And finally the strangely named Tormentil – it sounds like it may cause pain but in fact it’s the opposite. There are all kinds of medicinal uses for this little flower and its parts, some of which relieve the ‘torment’ of pain. It also, according to this website,  imparts nourishment and support to the bowels and the fresh root, bruised, and applied to the throat and jaws was held to heal the King’s Evil. You heard it here first!

Ballycummisk Coppermine and Gabrial

Our walk today, along one of the Fastnet Trails, took us past the old Ballycummisk mine site and gave us distant views of Mount Gabriel

9 thoughts

  1. Tree sized rododendrons are beautiful! I didnt know they were considered an invasive species. Funny how the fuschia, which I also love, is not. Fascinating post, especially the old medicinal lore. 💕

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  2. I often wonder why anyone would plant a rhododendron as I think they are frightful gloomy things and somehow remind me of all those prepschools in Berkshire but those huge ones of exotic variety and colour in Derreen Gardens are some sort of counterpoint to this – well worth a visit when in full glory (think April ?) and there’s a nice tea-toom/café there too now as a bonus .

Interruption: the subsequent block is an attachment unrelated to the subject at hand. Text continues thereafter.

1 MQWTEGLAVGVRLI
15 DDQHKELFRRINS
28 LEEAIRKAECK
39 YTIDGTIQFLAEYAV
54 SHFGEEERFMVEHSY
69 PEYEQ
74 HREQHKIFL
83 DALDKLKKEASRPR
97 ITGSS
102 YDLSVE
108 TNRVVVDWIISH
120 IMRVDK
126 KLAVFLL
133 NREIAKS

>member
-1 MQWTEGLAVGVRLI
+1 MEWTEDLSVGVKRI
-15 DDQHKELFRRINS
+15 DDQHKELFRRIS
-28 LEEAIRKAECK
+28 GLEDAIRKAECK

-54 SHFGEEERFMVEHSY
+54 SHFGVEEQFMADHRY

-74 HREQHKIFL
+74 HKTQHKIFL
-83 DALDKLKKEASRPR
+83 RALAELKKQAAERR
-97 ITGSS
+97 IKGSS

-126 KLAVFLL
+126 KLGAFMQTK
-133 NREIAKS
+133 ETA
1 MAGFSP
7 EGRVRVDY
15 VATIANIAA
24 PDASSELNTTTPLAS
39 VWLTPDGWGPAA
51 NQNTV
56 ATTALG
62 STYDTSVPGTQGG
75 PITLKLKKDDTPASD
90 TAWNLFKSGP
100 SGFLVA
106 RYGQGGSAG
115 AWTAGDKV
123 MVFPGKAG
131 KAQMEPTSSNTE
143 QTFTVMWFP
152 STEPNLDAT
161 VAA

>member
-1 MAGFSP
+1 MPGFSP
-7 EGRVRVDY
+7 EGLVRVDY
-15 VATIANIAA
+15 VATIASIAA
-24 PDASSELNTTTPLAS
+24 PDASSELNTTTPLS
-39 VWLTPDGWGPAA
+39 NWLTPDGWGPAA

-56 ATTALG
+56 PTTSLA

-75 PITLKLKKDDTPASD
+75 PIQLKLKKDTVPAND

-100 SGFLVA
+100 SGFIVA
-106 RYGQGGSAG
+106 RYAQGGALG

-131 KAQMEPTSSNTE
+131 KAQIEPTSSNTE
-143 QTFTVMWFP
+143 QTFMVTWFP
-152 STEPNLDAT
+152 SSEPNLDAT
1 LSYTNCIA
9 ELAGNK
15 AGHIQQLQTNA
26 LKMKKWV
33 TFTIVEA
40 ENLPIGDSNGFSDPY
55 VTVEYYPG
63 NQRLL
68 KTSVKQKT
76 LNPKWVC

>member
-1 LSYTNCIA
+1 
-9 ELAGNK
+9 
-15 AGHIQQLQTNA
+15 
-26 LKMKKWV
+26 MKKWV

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    • My brother had tree-sized rhodos in his garden in Surrey. Planted by Lloyd George, apparently. We saw mile after mile of them in Tipperary recently. Must visit Derreen – thanks for the tip.

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  3. Hi Finola,

    I was interested to see that Balsam isn’t listed for West Cork – it grew in our garden in Gurtyowen, Toormore more than 60 years ago and was quite common in all the neighbour’s gardens.

    Kind regards,

    Phyllis

    Sent from my iPad

    >